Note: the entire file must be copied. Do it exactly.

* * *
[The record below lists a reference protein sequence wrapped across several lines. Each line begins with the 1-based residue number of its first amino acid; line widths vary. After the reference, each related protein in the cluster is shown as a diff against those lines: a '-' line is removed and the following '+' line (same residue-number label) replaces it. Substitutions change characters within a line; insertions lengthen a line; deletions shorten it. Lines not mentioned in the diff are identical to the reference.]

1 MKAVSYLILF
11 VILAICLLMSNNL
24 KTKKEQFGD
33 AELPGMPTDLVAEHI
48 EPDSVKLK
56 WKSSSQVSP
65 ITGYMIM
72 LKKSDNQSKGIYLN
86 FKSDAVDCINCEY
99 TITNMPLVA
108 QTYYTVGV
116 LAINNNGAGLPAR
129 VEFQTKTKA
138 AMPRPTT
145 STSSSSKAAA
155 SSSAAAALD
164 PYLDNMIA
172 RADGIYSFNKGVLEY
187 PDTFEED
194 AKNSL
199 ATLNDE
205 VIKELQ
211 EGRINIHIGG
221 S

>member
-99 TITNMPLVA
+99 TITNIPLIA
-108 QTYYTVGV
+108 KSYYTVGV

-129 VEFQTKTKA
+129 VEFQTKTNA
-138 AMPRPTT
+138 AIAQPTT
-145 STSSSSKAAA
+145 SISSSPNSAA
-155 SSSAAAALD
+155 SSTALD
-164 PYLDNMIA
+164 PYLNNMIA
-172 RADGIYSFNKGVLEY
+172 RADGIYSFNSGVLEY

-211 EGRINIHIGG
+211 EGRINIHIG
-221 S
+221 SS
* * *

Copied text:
[The record below lists a reference protein sequence wrapped across several lines. Each line begins with the 1-based residue number of its first amino acid; line widths vary. After the reference, each related protein in the cluster is shown as a diff against those lines: a '-' line is removed and the following '+' line (same residue-number label) replaces it. Substitutions change characters within a line; insertions lengthen a line; deletions shorten it. Lines not mentioned in the diff are identical to the reference.]

1 MKAVSYLILF
11 VILAICLLMSNNL
24 KTKKEQFGD
33 AELPGMPTDLVAEHI
48 EPDSVKLK
56 WKSSSQVSP
65 ITGYMIM
72 LKKSDNQSKGIYLN
86 FKSDAVDCINCEY
99 TITNMPLVA
108 QTYYTVGV
116 LAINNNGAGLPAR
129 VEFQTKTKA
138 AMPRPTT
145 STSSSSKAAA
155 SSSAAAALD
164 PYLDNMIA
172 RADGIYSFNKGVLEY
187 PDTFEED
194 AKNSL
199 ATLNDE
205 VIKELQ
211 EGRINIHIGG
221 S

>member
-99 TITNMPLVA
+99 TITNIPLIA
-108 QTYYTVGV
+108 KSYYTVGV

-129 VEFQTKTKA
+129 VEFQTKTNA
-138 AMPRPTT
+138 AIAQPTT
-145 STSSSSKAAA
+145 SISSSPNSAA
-155 SSSAAAALD
+155 SSTALD
-164 PYLDNMIA
+164 PYLNNMIA
-172 RADGIYSFNKGVLEY
+172 RADGIYSFNSGVLEY

-211 EGRINIHIGG
+211 EGRINIHIG
-221 S
+221 SS